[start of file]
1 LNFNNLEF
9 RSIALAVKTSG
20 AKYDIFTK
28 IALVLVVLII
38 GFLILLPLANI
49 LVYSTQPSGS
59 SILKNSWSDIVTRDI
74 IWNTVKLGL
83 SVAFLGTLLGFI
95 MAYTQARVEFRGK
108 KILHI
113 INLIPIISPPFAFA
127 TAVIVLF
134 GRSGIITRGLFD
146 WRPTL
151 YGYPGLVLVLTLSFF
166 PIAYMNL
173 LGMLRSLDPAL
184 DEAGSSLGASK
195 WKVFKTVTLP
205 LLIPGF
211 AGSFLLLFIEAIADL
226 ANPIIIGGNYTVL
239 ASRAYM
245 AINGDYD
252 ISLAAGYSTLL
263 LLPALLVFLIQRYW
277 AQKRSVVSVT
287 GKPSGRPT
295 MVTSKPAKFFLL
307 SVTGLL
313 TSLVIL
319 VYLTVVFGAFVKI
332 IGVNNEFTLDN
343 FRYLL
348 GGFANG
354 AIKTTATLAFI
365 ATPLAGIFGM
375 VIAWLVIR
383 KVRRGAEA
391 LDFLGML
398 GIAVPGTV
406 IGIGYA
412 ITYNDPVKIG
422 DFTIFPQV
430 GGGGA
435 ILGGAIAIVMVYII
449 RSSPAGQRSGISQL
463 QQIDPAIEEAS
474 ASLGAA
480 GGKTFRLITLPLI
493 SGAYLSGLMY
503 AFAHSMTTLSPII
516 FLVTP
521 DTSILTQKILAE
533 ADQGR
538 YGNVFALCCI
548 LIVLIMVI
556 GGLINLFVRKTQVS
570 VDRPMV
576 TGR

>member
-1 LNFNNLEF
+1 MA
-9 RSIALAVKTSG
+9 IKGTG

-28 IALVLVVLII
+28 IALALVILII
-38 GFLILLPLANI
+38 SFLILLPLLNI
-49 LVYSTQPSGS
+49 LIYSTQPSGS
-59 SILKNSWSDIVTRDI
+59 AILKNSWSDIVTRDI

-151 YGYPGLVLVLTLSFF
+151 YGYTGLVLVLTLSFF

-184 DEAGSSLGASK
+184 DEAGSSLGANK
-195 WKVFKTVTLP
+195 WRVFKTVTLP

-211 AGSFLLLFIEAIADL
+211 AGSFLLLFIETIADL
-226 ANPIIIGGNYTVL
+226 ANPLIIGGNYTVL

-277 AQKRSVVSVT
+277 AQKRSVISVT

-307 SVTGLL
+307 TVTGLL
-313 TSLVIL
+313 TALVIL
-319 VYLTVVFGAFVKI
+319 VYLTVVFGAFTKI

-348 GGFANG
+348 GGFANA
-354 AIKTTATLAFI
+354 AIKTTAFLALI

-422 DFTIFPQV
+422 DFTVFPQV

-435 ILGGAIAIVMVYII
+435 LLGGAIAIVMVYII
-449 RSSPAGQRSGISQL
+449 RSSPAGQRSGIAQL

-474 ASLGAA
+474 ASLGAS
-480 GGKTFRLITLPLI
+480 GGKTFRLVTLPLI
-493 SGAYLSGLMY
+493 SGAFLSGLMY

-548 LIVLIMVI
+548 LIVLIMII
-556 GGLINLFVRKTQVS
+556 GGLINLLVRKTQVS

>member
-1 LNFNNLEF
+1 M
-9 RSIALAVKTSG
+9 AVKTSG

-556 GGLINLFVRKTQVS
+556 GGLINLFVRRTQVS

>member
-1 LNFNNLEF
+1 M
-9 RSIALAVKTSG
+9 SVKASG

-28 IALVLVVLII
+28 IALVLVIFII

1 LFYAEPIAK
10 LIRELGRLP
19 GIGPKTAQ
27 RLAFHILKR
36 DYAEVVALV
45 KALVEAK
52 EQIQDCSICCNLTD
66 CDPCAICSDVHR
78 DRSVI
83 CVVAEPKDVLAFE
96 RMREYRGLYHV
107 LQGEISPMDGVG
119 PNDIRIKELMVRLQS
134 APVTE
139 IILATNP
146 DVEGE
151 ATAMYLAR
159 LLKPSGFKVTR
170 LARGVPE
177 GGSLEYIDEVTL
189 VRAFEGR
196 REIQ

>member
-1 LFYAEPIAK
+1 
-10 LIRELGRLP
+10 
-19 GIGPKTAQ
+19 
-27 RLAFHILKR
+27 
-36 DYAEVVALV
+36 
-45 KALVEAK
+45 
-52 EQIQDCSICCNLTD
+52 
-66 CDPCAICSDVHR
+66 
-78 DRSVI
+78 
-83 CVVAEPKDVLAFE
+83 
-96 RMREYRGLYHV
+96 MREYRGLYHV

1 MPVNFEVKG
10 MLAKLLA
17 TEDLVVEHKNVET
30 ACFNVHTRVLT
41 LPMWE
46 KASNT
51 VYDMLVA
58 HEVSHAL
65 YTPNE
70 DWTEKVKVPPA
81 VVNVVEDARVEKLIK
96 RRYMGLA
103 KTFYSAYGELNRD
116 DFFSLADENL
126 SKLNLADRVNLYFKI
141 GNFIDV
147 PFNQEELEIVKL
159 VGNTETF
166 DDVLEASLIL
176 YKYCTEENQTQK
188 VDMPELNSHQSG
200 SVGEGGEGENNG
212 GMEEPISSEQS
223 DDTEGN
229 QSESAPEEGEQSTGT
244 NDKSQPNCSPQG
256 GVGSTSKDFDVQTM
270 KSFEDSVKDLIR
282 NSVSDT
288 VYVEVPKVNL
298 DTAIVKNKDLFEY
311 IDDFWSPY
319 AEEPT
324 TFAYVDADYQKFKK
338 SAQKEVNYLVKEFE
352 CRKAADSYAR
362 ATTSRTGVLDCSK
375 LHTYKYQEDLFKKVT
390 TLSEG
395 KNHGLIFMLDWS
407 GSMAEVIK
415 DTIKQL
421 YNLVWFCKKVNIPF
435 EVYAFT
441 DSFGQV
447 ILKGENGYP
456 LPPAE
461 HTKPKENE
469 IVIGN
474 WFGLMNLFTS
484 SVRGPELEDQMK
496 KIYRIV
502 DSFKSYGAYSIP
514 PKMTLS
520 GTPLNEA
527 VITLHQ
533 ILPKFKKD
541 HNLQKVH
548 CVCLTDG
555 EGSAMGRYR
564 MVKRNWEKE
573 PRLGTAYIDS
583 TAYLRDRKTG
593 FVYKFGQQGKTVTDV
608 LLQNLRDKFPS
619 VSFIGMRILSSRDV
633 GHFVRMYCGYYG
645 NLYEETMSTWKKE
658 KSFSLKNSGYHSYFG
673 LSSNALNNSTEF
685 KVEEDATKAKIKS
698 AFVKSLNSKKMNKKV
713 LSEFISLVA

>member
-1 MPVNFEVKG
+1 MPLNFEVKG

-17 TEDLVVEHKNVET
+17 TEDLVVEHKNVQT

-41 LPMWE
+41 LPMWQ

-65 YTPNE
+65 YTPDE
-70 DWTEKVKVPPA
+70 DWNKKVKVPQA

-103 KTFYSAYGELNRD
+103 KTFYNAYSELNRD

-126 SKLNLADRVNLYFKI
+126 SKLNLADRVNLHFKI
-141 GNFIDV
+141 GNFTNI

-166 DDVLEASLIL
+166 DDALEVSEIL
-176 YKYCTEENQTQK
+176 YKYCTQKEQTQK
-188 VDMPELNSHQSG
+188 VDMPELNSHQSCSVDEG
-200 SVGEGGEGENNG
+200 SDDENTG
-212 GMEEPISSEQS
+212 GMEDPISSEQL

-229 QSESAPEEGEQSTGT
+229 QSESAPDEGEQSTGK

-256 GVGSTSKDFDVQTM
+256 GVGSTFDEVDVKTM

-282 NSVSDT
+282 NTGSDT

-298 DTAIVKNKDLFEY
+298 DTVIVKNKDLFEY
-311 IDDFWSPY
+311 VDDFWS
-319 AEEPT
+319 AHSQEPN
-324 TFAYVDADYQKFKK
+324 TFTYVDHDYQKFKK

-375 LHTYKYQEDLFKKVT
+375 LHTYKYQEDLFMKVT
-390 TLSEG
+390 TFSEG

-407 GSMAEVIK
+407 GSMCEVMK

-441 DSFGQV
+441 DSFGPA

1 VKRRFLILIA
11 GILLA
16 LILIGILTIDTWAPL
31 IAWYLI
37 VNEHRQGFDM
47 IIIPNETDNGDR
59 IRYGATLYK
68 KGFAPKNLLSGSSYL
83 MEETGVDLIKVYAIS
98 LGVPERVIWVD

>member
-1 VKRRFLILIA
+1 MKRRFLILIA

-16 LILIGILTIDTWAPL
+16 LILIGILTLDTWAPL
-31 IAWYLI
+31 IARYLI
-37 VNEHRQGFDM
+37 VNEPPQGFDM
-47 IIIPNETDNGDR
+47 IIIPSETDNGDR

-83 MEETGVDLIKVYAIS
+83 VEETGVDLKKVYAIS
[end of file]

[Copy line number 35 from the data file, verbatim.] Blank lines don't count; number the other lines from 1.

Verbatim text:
343 FRYLL